On Sunday I taught a very beginning sewing lesson to three friends who all wanted to learn how to sew and have been begging me to teach them for months! I decided we would learn to use the machines and make a simple bag, and that would probably be more than enough for a first lesson. So I set up my little red machine, my everyday vintage machine, and made space for Veda to bring her new (purple!!) John Lewis mini machine up in the saloon…
The Sewing Machine Driver’s Test
After showing everyone the various parts of the machines, I put an old or blunt needle in each and I had them “sew” on the lines while the machine was unthreaded. The object is to get every single hole touching the line on the page, and when we did this in my home ec class in middle school, the teacher circled any errant holes (if we had more than three, we’d have to repeat that sheet). You start with straight lines, then corners, then a spiral, and finally wavy lines. My girls did great, but opted to redo the last two sheets to get some practice in!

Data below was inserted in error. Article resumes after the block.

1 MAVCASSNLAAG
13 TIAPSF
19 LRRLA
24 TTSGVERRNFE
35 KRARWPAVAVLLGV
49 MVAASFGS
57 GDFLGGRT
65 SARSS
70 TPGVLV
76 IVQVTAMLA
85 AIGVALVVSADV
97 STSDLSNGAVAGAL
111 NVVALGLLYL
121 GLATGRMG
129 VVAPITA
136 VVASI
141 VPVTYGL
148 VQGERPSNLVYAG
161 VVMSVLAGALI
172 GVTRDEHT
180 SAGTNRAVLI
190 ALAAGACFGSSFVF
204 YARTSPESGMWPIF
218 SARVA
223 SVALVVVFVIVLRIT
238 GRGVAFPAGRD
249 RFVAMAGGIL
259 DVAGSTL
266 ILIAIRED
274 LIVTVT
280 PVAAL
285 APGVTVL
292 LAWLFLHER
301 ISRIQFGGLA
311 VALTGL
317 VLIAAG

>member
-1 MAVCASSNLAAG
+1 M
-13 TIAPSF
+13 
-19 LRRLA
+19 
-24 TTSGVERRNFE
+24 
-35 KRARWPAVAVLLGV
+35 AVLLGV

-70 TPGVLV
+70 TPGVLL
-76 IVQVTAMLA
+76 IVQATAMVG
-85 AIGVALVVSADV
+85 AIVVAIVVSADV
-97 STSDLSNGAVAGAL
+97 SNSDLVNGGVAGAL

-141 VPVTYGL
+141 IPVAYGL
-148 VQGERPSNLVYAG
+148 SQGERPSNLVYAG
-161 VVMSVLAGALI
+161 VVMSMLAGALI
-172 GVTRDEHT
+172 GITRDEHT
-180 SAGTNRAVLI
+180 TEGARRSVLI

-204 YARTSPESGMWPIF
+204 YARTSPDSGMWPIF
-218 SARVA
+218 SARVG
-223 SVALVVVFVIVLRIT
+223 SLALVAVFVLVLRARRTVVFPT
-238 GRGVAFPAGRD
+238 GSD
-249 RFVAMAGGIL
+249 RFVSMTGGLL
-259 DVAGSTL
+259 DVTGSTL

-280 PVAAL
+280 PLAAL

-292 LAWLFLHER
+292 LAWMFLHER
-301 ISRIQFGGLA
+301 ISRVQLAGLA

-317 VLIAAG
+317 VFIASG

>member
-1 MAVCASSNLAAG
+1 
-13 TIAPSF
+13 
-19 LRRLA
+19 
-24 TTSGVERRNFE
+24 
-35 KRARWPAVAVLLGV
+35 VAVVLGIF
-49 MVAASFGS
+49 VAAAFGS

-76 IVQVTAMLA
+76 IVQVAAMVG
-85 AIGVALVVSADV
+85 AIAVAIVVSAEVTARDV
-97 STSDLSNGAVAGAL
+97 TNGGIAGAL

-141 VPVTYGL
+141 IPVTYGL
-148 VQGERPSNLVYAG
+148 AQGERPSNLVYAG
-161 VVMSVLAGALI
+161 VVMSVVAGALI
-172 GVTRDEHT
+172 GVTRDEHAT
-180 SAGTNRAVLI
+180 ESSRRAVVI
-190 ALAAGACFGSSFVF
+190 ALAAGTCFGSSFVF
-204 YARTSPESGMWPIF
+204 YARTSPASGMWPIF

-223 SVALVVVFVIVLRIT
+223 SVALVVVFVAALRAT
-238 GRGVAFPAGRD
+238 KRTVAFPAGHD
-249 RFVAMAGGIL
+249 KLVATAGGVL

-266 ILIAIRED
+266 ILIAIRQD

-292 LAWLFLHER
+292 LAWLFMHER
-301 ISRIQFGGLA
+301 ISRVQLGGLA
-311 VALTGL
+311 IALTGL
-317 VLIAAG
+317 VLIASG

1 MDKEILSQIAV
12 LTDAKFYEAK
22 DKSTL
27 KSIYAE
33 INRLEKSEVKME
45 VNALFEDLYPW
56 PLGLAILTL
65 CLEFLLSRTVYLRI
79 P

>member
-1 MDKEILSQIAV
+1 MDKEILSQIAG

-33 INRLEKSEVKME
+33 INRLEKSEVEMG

Download my Sewing Machine Driver’s Test here! (Pdf, 200kb)
They all said that this really helped them to get comfortable with the machine and said the curves of the bag were way easier because of it!
Then we moved on to BurdaStyle’s (free!) Charlie bag pattern, and I showed them how to trim and tape the pattern pages together, then how to lay out the pieces and obey grainlines and learn how to find the selvedge.
I really didn’t like that BurdaStyle’s instructions have you trim off the seam allowances on the bag handles and then overlock them (wtf? What beginner sewer has access to an overlocker??) so I had my girls make a facing for the top of the bag. It got them to practice sewing curves, the importance of clipping the seam allowances, and flipping inside out! And I personally think it’s less fiddly than bias binding when you’re just learning.
Here’s the one I made earlier, to refresh your memory…